Mentalities are changing ... But watch out for the polls! As the alert Jean Léonetti, former deputy and rapporteur of the 2011 bioethics laws, warns (2)on France Inter today: "Let's beware of polls; let's accept in-depth debates instead". And to the question "Are you surprised by the shift in opinion? "...he considers this study to be a far cry from the true feelings: "Polling opinion is very different from thinking. If all that is possible is desirable, there is no longer any question of bioethics".
"We need common rules, which are value-laden. The vulnerability of the human being and the protective role of society must be taken into account".
To come back to the problem of the end of life, in Belgium, for example, in 2014 and 2015, "62.8 % of euthanasia performed were for people over 70 years of age". The proportion of deaths by euthanasia has increased in retirement homes, from 5% in 2002 to 12% in 2015. A Belgian mutual insurance company, La Mutualité Chrétienne, warns against a society where people no longer find "the meaning of their existence around and within them", leading to "life fatigue".
Luc Van Gorp, head of this mutual insurance company, states that the "over-medicalisation of care", although bringing real "relief to those around them on a daily basis", generates "strong social isolation of the ageing population". However, he explains, "it seems that for our seniors, life expectancy is less important than quality of life.
According to Geert Messiaen, Secretary General of the Mutualités libérales, "any investment in health care must be aimed at keeping people healthy for as long as possible". "Age has no place in this equation. "He is concerned about the growing inability of the population to "properly accommodate the ageing of the population", as financial resources are not keeping pace, forcing institutions to concentrate "exclusively on the technical aspects of care, to the detriment of relational care".
He predicts a future without the elderly. The reason for this is the "weariness and even despair" of the "surviving generations" who will demand "preventive euthanasia".
This is why Luc Van Gorp calls for "getting out of the logic of over-medicalization" which leads to a risk of therapeutic over-zealousness. He invites people to "let go" and encourages families and the neighbourhood to "cultivate social ties". (Source: European Institute of Bioethics, 13/12/2017)
A man can't be prevented."
Albert Camus, The first man 
Why do we set limits on ourselves? Is it a question of morals, human ideals or circumstances? To "have an intelligent heart" according to Finkielkraut, but according to Kant it is not morality that produces freedom but the opposite.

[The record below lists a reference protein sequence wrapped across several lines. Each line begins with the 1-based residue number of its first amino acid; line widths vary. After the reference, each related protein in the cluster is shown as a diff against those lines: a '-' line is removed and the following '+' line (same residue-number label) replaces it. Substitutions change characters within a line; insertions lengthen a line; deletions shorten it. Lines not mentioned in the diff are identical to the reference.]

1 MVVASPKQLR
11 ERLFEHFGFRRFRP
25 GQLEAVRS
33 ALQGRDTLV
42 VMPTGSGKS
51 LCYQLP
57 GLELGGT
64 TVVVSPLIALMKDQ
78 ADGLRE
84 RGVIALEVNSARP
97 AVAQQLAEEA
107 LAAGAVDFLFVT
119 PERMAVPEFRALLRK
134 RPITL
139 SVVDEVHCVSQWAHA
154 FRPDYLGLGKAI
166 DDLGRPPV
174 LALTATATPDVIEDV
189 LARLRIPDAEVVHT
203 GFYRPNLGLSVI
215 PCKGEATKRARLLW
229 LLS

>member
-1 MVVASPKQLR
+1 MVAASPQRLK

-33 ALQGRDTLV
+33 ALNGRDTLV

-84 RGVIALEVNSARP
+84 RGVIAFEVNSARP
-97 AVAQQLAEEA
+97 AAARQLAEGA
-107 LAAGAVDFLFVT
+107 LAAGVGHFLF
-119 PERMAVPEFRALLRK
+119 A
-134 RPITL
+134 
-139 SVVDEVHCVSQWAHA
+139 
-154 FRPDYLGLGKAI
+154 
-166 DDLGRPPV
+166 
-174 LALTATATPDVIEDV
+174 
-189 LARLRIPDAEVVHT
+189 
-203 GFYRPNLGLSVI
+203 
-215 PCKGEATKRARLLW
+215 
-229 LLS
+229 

Man, it has been said, is the only being who can stop himself. In reality, animals prevent themselves, with few exceptions, from killing each other between individuals of the same species, something that man, precisely, does not know how to do...
Man is therefore not reasonable, but only educated, and today prey to the "excessiveness" denounced for example by Jean-François Mattéi in The sense of immoderation (2009).
Is it sufficient to define freedom only by impediment? Desire, action and even transgression are all necessary attitudes to make democracy live.
As Pierre-Henri Gouyon and Miguel Benasayag demonstrate in their book "Fabriquer le vivant? » (3)Progress, a promise that man had made to himself, was first thought of since culture, as emancipation. Could the promise become a threat? Rousseau was already saying that with progress, if we know what we gain, we do not know what we lose. 
Source IFOP survey for La Croix and the European Bioethics Forum conducted among a representative sample of 1,010 people aged 18 and over (self-administered questionnaire online from 8 to 11 December 2017).
(1) It is known that in France, and in the absence of official figures, the main associations in favour of the legalisation of GPA (Clara, ADFH - Association des familles homoparentales - and APGL - Association des parents gays et lesbiens) estimate that approximately 370 couples or singles will have had babies through this practice in 2017, for a total that "could exceed 500" children. The babies come mainly from the United States, where the practice is legal in 45 out of 50 states, Canada, and to a lesser extent from Ukraine, Russia and Greece (Source :
To go further:
(2)    Read Jean Léonetti's interview for La Croix of January 3, 2018
- Book "My Origins: A Matter of State" by Audrey Kermalvezen
- Book" Other than being or beyond essence." - La responsabilité pour autrui d'Emmanuel Levinas, 1991 - Edition Le Livre de poche (
(3) Book "Make the living? » by Pierre-Henri Gouyon and Miguel Benasayag - Edition La Découverte, 2012